He had asked the court to stop security agencies from arresting or investigating him. Joined in the suit as respondents are the  Director of State Security Service (SSS), the Inspector General of Police, the FCT Police Commissioner, and Ms Waziri.

In the suit, he asked the court to declare that his invitation and arrest by the defendants was unlawful and unconstitutional as it constitutes an infringement on his personal liberty, and right to own property as enshrined in the 1999 constitution. He therefore asked for damages of N150 million from the defendants for the breach of his rights.

However, countering his argument, a lawyer to the Department of State Services raised an issue for determination: “Whether the applicant can shield himself through the fundamental rights enforcement procedure from investigation by security and law enforcement agencies, of alleged infraction of law”.

However, the trial judge struck out the case, saying the court could restrain the police from carrying out their constitutional duty of criminal investigation.

Justice Idris stated that the mere assertion of violation of the applicant’s constitutional right does not necessarily make the action maintainable by recourse to the fundamental rights enforcement procedure rules. The court has to examine the reliefs closely to ascertain what the applicant claims. “This suit ought to have been initiated by a writ of summons where the parties could have filed and exchanged pleadings and evidence will be adduced and tested on the issues raised by the applicant”, the judge said further.

Striking out the application, Justice Idris said that what the applicant sought from the court does not fulfill the requirements of the Fundamental rights enforcement procedure rules 1979 as provided by the constitution. “In the respective counter affidavit as contained in the judgment, the 2th-4th respondents elaborately by the way of counter affidavit narrated to the court the circumstances which led to the discharge of their various form of duty as presented by the laws that established them with the explanation of the first respondent who in his counter affidavit gave details of the circumstances that led the first respondent to lodge his complaint to the 2nd, 3rd, and 4th respondents. It was therefore improper for the applicant to treat the matter as one amounting to that of infringement of his fundamental right which qualifies him to commence this action under the fundamental rights enforcement procedure rules; as a result of the failure on the part of the applicant to sustain his first relief based on the fundamental rights enforcement procedure rules, all other reliefs contained therein has failed. Accordingly, based on the judicial authorities cited above, this application is hereby struck out. ” Justice Idris concluded.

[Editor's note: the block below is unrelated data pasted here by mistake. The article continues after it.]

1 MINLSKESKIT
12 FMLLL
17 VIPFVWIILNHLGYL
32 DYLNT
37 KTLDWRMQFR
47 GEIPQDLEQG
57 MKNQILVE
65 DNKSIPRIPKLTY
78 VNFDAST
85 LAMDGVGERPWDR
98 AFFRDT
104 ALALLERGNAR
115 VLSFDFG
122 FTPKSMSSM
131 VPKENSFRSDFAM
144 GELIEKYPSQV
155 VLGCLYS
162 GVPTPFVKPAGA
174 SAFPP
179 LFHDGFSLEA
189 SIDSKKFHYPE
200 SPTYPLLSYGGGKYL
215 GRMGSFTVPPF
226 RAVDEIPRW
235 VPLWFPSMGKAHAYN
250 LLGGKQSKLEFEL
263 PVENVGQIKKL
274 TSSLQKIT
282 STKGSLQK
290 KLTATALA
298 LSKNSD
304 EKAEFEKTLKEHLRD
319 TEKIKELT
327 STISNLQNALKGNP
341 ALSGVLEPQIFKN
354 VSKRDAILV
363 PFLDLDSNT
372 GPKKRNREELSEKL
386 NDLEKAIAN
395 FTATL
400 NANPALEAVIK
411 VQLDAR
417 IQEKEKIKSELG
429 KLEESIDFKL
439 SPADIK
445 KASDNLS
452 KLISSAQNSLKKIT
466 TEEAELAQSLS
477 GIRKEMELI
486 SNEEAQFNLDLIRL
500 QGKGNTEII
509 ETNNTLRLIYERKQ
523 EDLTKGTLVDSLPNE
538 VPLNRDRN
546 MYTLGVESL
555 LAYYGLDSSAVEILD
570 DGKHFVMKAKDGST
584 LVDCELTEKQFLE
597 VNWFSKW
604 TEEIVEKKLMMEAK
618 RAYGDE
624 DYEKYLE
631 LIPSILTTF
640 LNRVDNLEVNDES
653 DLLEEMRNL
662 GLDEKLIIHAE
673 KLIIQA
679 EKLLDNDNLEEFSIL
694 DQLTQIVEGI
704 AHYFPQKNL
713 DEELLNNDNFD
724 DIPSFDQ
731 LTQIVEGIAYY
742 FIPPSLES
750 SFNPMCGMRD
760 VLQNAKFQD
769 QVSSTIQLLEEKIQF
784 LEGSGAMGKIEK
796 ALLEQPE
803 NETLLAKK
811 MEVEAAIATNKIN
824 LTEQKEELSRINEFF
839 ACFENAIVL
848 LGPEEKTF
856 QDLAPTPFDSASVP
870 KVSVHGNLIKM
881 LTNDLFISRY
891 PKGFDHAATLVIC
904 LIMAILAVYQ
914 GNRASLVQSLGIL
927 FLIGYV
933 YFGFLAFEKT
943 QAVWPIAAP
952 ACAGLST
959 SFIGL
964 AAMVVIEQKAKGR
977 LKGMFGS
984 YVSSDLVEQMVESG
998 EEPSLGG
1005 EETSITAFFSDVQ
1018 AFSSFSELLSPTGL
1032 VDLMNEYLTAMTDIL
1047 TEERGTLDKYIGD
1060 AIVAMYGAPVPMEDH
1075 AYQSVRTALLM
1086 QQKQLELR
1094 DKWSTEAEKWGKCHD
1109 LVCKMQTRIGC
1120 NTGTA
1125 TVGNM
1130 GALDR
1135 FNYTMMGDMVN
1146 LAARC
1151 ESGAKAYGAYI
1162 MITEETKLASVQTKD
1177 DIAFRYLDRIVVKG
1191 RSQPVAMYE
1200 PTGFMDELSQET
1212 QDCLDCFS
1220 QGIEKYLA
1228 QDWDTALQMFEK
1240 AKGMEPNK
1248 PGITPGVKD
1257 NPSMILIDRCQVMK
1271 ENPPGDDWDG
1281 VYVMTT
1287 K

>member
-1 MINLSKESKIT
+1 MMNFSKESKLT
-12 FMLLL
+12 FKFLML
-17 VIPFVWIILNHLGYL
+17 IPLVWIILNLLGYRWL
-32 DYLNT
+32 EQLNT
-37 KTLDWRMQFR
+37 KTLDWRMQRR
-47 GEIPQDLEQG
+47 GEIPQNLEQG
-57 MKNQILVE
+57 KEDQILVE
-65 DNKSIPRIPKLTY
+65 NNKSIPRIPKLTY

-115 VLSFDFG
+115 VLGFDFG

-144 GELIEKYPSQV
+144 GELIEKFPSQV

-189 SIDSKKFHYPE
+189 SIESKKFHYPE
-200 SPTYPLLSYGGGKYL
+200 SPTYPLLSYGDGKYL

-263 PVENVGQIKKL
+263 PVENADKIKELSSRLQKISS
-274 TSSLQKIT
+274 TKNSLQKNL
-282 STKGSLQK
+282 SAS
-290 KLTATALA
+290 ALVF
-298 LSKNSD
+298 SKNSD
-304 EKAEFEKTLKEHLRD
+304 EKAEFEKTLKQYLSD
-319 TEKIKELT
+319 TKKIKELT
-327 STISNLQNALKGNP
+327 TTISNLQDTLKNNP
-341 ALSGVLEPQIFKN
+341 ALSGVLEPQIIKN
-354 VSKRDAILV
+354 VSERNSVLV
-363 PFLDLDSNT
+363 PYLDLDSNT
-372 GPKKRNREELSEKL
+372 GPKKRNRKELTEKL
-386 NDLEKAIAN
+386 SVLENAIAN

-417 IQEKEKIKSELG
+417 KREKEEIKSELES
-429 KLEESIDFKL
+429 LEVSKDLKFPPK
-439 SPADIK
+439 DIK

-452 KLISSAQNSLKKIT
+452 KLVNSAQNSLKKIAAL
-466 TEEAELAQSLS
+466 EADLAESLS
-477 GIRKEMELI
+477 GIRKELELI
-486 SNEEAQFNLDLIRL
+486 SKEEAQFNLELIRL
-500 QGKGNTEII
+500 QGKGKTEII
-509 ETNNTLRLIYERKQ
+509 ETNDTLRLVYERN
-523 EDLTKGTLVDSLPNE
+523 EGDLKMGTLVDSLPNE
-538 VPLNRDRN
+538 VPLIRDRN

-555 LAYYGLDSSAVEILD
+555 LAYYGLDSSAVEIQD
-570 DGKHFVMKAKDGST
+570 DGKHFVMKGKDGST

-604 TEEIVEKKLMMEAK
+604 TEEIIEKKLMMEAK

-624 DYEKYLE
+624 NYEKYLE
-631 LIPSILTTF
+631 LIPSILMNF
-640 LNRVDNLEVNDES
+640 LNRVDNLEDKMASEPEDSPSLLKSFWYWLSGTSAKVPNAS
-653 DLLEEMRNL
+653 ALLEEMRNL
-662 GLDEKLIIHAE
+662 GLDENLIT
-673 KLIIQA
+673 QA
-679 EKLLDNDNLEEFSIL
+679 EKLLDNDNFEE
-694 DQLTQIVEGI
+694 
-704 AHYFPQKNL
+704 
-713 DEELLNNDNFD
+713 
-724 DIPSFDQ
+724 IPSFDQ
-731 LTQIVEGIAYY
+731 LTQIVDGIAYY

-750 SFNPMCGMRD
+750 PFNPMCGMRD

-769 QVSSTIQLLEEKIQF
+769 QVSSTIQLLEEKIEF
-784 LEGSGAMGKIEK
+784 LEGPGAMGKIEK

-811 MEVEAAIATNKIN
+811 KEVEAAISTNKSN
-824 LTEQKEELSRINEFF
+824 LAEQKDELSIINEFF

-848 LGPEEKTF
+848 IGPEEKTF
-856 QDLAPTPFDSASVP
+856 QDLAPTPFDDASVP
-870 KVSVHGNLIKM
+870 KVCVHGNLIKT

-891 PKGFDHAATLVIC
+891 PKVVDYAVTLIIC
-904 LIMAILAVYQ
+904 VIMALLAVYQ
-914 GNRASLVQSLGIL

Meanwhile in a similar case, a judge, Justice Babangida Hassan refused Osakwe’s application to recuse himself from a suit filed by Ms Waziri challenging him over unlawful entry into her property.   The judge adjourned the case after striking out the application filed by Giwa asking him to recuse himself from hearing the suit over allegations of likelihood of bias. In dismissing the application, Justice Hassan said such bias is a figment of the imagination of Mr Giwa.

Last month, the same Osakwe was arraigned before Justice Binta Murtala-Nyako of the Federal High Court, Abuja over electricity theft. He pleaded not guilty and was granted bail of one million naira and two sureties in like sum. The judge thereafter adjourned the case till May 2, 2023 with strict warning that he must not fail to attend court.

See documents from the Chief Registrar below

Letter from the Chief Registrar of the court page 1
Letter from the Chief Registrar of the court page 1
Letter from the Chief Registrar of the court page 2
Letter from the Chief Registrar of the court page 2